Marilyn Tennissen Apr. 22, 2014, 1:19pm

Two years ago, south Texas was hit by two devastating hailstorms. Now the statute of limitations is almost up for residents to file lawsuits over their damage claims.

Hidalgo County was struck by a storm on March 29, 2012, and another hailstorm on April 20, 2012. The Texas Department of Insurance reports payouts to homeowners totaled almost $556 million, according to an article in the Brownsville Herald. 

People with damaged cars received another $47 million, according to Department of Insurance data, which lumps Hidalgo County and Cameron County auto insurance payments together.

Many claims to insurers were resolved, but about 2,000 lawsuits stemming from under-paid or rejected insurance claims remain pending in Hidalgo County.

Texas is the top state in the country for hail events. In 2012, Texas saw 795 hail events, an increase from 557 in 2010, according to insurance statistics. Texas also pays 50 percent more than the national average for homeowners insurance premiums.

Attorney Steven Badger wrote in a Law360 blog in December that over the past couple of years, a cottage industry has emerged in Texas of newly licensed public adjusters, individuals acting as unlicensed public adjusters, insurance appraisers, consultants, general contractors, roofing contractors and attorneys, all of whom have become hail damage claim “experts.”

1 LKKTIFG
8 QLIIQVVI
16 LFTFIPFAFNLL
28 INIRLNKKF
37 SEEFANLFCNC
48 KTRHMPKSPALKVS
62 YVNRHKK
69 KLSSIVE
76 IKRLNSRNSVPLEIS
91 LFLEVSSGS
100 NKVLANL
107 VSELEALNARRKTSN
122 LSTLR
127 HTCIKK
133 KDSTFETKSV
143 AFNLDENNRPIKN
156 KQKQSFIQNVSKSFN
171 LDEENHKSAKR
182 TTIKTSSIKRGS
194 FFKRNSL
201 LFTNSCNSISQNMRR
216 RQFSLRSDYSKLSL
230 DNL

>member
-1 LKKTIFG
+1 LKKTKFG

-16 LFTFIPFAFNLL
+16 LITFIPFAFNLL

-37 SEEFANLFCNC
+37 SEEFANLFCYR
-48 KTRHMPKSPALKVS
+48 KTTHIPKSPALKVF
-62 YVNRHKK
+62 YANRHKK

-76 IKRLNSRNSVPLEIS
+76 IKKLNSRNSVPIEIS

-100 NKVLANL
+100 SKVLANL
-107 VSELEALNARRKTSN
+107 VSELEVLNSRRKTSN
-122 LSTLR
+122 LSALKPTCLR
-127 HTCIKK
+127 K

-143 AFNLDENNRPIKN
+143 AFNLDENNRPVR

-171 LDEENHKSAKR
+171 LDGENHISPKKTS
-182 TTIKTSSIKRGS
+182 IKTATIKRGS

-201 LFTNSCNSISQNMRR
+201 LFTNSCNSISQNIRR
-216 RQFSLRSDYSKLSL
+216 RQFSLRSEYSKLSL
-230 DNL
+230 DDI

All that is needed to identify potential new claims, Badger wrote, are high-quality aerial images of Google Earth to identify old roofs and a National Climatic Data Center Storm Report listing recent hail events in a particular county to establish a recent date of loss.

He said the business model is simple — knock on doors and offer to help the building owner pursue a hail damage claim.

Most claims pursued under this model are initially handled by the contractor, who files the claim on behalf of the property owner. If the insurer disagrees with the scope of damage or cost of repair, a public adjuster is engaged. If the claim cannot be resolved by the public adjuster, appraisal is demanded. Finally, if the claim remains disputed, an attorney (often from Houston or San Antonio) steps in and pursues the lawsuit.

Homeowners may still have a chance to file a lawsuit, as most lawsuits over insurance claims following weather damage must be filed within two years of an initial insurance claim — not the day the damage occurred.

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